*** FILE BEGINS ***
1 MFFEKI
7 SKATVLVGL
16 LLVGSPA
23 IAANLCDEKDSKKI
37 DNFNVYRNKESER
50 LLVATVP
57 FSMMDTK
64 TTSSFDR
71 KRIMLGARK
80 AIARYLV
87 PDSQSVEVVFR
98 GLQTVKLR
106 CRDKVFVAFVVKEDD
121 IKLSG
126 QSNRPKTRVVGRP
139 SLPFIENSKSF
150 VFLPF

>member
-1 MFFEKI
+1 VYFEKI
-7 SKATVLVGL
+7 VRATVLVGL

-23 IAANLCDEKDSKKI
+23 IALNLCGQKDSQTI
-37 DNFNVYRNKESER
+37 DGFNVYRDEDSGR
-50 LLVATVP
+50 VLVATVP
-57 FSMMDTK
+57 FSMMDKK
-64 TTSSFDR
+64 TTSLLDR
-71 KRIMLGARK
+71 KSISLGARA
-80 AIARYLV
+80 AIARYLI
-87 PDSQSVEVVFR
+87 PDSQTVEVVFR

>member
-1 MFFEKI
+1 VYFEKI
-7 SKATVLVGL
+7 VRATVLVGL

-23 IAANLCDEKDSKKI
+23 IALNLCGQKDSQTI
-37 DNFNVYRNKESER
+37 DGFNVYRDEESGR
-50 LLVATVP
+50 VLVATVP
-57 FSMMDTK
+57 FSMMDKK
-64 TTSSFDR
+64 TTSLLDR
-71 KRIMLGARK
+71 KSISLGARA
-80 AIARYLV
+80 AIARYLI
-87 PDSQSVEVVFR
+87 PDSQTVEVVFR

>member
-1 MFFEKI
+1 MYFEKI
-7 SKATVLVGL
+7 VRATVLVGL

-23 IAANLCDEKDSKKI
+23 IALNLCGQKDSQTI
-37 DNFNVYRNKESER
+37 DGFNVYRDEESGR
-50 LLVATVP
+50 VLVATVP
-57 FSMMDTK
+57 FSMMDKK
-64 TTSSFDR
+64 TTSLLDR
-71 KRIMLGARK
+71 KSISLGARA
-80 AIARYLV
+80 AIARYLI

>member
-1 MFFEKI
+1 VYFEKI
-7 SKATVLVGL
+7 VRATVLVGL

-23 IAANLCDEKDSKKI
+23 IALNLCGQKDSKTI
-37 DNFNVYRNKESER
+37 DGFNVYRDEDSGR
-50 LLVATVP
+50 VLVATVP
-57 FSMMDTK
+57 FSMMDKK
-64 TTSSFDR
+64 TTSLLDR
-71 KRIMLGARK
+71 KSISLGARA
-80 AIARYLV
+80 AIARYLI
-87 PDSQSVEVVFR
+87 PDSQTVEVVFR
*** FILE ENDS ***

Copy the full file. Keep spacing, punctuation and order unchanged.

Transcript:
1 MFFEKI
7 SKATVLVGL
16 LLVGSPA
23 IAANLCDEKDSKKI
37 DNFNVYRNKESER
50 LLVATVP
57 FSMMDTK
64 TTSSFDR
71 KRIMLGARK
80 AIARYLV
87 PDSQSVEVVFR
98 GLQTVKLR
106 CRDKVFVAFVVKEDD
121 IKLSG
126 QSNRPKTRVVGRP
139 SLPFIENSKSF
150 VFLPF

>member
-1 MFFEKI
+1 VYFEKI
-7 SKATVLVGL
+7 VRATVLVGL

-23 IAANLCDEKDSKKI
+23 IALNLCGQKDSQTI
-37 DNFNVYRNKESER
+37 DGFNVYRDEDSGR
-50 LLVATVP
+50 VLVATVP
-57 FSMMDTK
+57 FSMMDKK
-64 TTSSFDR
+64 TTSLLDR
-71 KRIMLGARK
+71 KSISLGARA
-80 AIARYLV
+80 AIARYLI
-87 PDSQSVEVVFR
+87 PDSQTVEVVFR

>member
-1 MFFEKI
+1 VYFEKI
-7 SKATVLVGL
+7 VRATVLVGL

-23 IAANLCDEKDSKKI
+23 IALNLCGQKDSQTI
-37 DNFNVYRNKESER
+37 DGFNVYRDEESGR
-50 LLVATVP
+50 VLVATVP
-57 FSMMDTK
+57 FSMMDKK
-64 TTSSFDR
+64 TTSLLDR
-71 KRIMLGARK
+71 KSISLGARA
-80 AIARYLV
+80 AIARYLI
-87 PDSQSVEVVFR
+87 PDSQTVEVVFR

>member
-1 MFFEKI
+1 MYFEKI
-7 SKATVLVGL
+7 VRATVLVGL

-23 IAANLCDEKDSKKI
+23 IALNLCGQKDSQTI
-37 DNFNVYRNKESER
+37 DGFNVYRDEESGR
-50 LLVATVP
+50 VLVATVP
-57 FSMMDTK
+57 FSMMDKK
-64 TTSSFDR
+64 TTSLLDR
-71 KRIMLGARK
+71 KSISLGARA
-80 AIARYLV
+80 AIARYLI

>member
-1 MFFEKI
+1 VYFEKI
-7 SKATVLVGL
+7 VRATVLVGL

-23 IAANLCDEKDSKKI
+23 IALNLCGQKDSKTI
-37 DNFNVYRNKESER
+37 DGFNVYRDEDSGR
-50 LLVATVP
+50 VLVATVP
-57 FSMMDTK
+57 FSMMDKK
-64 TTSSFDR
+64 TTSLLDR
-71 KRIMLGARK
+71 KSISLGARA
-80 AIARYLV
+80 AIARYLI
-87 PDSQSVEVVFR
+87 PDSQTVEVVFR